An ant’s-eye view of the kitchen


Lucille froze stock still on top of the counter. She had been running along beside the edge of a damp sponge when she had felt a vibration and at once sent out a whiff of alarm pheromone to warn the other girls.

Peering around the corner of the sponge, she waved her antennae to sense whatever was on the air and gauge the situation. Her eyes weren’t very good, but she became aware of a man in a blue apron at the far end of the counter. He was cursing loudly and squirting something from a plastic bottle at the other ants on her team.

Lucille was an apprentice forager for Queen Attina’s ants, a colony living on the property that Apron Man somehow thought of as his own. She had just received her outdoor certification a couple of weeks ago1. Before that, she had been a porter, and when the colony had been forced by rain to move from the main nest in the garden to a makeshift one just under the kitchen floor, she had spent a couple of exhausting days carrying stuff to the new lair: food stores, pupae, the winged male Alates, who were too lazy to walk, and even Queen Attina herself, who was too fat. It took a couple of dozen porters, working in shifts, to get her over there. Then they had to broaden the main tunnel to get her down to her lair. Attina had put on a few milligrams since founding the colony.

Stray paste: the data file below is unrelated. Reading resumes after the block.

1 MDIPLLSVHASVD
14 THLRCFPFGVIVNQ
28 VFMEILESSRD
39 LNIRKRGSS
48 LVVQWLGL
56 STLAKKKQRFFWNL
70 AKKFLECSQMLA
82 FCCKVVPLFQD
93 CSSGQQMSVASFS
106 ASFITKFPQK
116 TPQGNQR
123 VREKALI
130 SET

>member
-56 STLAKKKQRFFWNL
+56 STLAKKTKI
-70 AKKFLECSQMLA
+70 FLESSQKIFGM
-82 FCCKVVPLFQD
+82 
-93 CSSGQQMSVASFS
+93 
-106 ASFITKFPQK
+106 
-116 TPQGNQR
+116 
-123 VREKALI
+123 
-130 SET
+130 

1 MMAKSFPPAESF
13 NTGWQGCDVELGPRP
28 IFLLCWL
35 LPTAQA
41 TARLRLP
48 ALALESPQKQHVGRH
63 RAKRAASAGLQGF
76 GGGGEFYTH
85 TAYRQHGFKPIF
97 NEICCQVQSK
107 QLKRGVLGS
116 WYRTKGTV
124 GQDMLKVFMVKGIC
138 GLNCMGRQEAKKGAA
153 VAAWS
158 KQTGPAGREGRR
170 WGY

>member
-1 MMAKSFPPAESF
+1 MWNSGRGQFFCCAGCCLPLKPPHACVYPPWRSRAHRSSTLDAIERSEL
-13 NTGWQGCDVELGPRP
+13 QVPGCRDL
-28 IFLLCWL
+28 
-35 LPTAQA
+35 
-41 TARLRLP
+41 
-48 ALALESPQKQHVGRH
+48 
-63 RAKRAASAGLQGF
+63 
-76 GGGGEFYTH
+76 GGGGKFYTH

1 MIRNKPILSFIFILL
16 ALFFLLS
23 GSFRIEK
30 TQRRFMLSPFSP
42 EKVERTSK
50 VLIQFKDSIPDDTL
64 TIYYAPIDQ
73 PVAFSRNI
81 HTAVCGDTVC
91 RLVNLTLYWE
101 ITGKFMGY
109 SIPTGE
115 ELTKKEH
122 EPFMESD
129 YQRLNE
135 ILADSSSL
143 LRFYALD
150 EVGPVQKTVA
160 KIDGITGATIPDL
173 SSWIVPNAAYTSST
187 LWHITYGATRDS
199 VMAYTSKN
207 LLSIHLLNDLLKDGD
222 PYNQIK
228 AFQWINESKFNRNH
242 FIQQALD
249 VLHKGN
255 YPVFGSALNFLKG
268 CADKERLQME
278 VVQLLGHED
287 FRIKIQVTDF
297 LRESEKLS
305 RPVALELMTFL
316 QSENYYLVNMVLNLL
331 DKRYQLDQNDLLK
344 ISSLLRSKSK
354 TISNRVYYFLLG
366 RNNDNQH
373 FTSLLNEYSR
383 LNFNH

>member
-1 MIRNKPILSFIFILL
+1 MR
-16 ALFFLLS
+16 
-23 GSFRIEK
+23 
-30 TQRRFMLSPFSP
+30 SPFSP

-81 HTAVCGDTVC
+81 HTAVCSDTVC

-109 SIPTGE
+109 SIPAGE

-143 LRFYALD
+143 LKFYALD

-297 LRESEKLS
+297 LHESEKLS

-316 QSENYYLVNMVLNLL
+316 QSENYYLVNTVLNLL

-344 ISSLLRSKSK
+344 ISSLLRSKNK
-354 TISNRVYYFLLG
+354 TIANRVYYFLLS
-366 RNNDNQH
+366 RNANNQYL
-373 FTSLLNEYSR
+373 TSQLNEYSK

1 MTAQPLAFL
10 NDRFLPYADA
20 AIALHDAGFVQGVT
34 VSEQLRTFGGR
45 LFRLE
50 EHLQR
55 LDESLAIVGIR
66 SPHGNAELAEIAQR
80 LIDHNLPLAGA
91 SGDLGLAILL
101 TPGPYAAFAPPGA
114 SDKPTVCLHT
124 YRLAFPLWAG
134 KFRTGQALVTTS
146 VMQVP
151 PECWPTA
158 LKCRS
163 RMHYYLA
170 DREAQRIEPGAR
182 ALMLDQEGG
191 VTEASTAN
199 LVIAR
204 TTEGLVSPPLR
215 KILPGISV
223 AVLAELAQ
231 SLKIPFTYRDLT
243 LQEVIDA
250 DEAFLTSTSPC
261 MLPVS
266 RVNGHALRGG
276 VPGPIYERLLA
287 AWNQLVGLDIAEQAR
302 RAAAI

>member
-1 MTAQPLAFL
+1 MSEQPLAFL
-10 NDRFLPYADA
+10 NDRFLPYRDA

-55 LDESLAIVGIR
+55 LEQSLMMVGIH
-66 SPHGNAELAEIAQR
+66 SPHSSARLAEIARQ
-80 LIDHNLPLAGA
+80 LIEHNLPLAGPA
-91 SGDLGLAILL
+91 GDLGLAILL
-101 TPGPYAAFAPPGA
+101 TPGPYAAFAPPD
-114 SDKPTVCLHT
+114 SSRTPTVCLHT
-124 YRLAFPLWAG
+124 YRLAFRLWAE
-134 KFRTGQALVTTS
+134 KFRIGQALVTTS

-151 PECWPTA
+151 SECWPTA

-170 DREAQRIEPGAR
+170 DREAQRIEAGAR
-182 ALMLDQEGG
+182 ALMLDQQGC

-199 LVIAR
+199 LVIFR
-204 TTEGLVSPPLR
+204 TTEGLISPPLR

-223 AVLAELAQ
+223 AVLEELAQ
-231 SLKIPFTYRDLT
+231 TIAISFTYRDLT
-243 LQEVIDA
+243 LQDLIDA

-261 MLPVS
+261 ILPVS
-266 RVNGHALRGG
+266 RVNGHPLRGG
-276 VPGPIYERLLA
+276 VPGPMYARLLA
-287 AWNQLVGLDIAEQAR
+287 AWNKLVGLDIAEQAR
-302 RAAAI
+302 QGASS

The foods that were available around the garden nest were much better than the processed snacks in this kitchen. Lucille was getting along in days, now, with a touch of irritable crop syndrome, and all the gluten this apron guy ate kept her up at night. The couple next door shopped at an organic grocery, but their kitchen was spotless, while Apron Man was a slob. Crumbs and leftovers everywhere. It was easy pickings, and so here we are, she thought. Every morning, the priests send us here.